A revolutionary view into the operating room; these Maastricht 3D glasses reduce the chance of error
I-Med Technology broadens and enriches the view of a surgeon and dentist. The Maastricht-based company has developed '3D glasses' that help doctors work more accurately, shorten the duration of treatment, reduce the risk of errors and complications and promote patient recovery.
The innovation is unique in that it was made with input from surgeons from several, mainly academic hospitals, including the one in Maastricht. “The latest generation of glasses, for example, has a viewing angle of 45 degrees and weighs just 230 grams,” says Vincent Graham, specialist in the field of virtual and augmented reality (VR and AR).
“Dentists who treat patients for hours in particular experience this as a very pleasant ergonomic advantage. They can adopt a much more natural position in their own chair and thus run less risk of neck and back complaints and, as a result, drop out.”
The instrument is the first and only in the world to be equipped with a three-dimensional high-resolution color image. "That's our trademark," said Graham. Furthermore, the surgeon or dentist can zoom in up to seven times at the touch of a foot pedal or call up CT or MRI scans in his display. This creates a 'mixed reality' and all relevant information is available at a glance. “So there is no need to consult a separate monitor.”
Artificial intelligence ensures that the image quality is continuously optimal. "With the help of a European subsidy, we are now also going to make visible what is barely visible," co-founder Jaap Heukelom announces a new feature.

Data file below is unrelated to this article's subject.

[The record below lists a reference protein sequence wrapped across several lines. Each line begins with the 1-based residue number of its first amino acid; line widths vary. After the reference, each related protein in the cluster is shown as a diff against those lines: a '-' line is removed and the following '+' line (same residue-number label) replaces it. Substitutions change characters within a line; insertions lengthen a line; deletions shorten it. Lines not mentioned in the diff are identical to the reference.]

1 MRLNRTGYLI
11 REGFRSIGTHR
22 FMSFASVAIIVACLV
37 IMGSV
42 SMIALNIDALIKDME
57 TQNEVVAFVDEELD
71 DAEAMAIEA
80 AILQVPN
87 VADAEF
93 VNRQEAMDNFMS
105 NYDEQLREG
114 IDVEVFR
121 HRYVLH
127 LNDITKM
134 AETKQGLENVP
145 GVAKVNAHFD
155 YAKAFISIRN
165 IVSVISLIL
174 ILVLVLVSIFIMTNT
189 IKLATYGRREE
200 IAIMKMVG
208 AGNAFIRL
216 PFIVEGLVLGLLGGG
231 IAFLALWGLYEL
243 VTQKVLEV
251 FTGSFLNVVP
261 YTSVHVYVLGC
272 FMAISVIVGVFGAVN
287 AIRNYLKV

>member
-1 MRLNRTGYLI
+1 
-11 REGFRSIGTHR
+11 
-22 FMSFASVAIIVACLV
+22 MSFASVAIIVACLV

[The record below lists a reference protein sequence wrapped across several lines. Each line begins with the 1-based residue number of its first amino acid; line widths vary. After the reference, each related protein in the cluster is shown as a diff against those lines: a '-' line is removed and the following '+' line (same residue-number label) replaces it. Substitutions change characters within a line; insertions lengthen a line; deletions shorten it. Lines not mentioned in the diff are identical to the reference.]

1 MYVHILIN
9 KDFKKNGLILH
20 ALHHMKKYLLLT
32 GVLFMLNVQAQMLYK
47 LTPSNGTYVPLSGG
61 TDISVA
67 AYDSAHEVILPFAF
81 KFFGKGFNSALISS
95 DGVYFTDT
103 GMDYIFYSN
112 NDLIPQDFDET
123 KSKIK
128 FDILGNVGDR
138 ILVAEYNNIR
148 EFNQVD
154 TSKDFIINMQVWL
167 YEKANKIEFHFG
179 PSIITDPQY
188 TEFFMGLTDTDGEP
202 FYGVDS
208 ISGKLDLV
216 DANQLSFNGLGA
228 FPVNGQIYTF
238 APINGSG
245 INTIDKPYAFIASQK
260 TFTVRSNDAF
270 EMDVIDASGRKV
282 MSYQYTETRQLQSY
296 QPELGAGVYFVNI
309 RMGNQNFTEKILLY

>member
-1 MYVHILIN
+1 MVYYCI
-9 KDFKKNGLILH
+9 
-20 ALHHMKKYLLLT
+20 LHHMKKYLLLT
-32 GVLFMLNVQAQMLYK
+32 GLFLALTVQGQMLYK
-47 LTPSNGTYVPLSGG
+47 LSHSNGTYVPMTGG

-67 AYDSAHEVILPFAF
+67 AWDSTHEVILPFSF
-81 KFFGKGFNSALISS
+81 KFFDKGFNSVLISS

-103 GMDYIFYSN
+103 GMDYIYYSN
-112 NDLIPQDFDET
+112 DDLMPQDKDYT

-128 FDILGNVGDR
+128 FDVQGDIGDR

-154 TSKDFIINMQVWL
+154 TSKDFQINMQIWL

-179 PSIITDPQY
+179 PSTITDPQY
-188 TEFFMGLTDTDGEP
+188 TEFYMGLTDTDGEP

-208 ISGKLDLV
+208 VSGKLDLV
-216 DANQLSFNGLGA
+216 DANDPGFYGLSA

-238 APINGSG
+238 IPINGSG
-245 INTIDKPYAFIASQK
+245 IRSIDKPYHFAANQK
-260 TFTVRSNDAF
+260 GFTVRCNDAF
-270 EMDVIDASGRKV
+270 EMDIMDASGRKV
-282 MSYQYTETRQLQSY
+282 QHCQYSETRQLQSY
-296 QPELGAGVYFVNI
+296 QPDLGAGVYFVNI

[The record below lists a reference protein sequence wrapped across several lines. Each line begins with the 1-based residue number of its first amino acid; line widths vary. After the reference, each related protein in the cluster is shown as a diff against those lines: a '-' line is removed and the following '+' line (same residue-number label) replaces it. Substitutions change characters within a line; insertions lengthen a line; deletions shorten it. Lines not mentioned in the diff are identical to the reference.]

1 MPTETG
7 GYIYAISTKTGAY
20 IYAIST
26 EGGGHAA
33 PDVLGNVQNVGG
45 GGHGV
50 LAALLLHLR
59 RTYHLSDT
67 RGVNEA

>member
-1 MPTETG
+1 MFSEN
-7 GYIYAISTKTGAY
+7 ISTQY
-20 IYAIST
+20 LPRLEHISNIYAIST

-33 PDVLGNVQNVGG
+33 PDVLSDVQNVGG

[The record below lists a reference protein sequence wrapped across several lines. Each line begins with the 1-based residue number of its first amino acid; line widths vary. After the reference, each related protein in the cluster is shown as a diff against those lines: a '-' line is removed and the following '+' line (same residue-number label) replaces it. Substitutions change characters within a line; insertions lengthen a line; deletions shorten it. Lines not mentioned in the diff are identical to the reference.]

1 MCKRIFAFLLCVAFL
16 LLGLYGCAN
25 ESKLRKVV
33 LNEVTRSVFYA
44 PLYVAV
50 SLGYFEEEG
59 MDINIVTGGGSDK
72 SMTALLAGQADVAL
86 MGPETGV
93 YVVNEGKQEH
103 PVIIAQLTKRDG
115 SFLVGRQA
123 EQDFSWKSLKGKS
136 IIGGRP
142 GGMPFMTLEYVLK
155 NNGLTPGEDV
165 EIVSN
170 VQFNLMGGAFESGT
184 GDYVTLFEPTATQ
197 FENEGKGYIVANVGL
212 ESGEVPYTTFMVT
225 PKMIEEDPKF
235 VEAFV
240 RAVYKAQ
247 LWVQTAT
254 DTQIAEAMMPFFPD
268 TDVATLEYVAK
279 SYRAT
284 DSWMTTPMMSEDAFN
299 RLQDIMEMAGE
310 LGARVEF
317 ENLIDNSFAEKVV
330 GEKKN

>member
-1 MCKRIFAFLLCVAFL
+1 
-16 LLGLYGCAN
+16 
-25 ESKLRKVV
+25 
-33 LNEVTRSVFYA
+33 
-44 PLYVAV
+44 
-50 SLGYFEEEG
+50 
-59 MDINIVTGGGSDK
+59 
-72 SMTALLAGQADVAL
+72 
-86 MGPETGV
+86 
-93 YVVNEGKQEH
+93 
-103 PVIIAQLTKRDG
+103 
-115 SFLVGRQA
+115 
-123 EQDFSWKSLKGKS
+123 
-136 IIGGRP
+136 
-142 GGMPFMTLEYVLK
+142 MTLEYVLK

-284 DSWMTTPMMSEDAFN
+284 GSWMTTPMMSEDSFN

“With infrared light, for example, nerve pathways, lymphatic vessels and small capillaries can be made visible, which must not be touched during an operation. A collaborative project has been set up for this with the hospital in Maastricht, AMC Amsterdam, University of Twente and Quest Imaging.”
I-Med Technology works with a team of six developers. The products have now found their way to various hospitals and parties in the Netherlands, the US and Italy. The path there was anything but smooth. After years of development and intensive collaboration with a team of surgeons – multiple disciplines – it was launched last year on the medical market and this year on the dental market.
“It was a long-term process. After all, such an instrument has to meet the strictest requirements and undergoes time-consuming and often expensive procedures before certification takes place", Jaap Heukelom looks back.
“The microscopic glasses are sold through partners, such as major medical companies and the dental markets. We do this as much as possible in a collaboration of open innovation”, says Johan van de Ven, the CEO of i-Med. “Production takes place at Neways in Leeuwarden. Next year a hundred glasses will be made there, in three years there should be about 500. There is great interest from all over the world.”
On the way to the next growth phase, the team remains ambitious. For example, hard work is already being done on a derivative product of the digital main magnifier: the 3D viewer. This can be connected to, for example, an endoscope, surgical robots or a surgical microscope. This allows the interventions to take place in a better and more ergonomic way than with a 3D monitor.
Students see through the eyes of the specialist
According to i-Med, the digital head magnifier should not be missing in the operating and dental room of the future. The instrument also offers possibilities for medical education, as images can be streamed live. This allows a large group of students to see through the surgeon's eyes. The recordings of the operation can also be viewed later for educational purposes. In a crowded operating room, it is often difficult for aspiring surgeons to get an accurate glimpse of the medical procedure.
Source: Dagblad de Limburger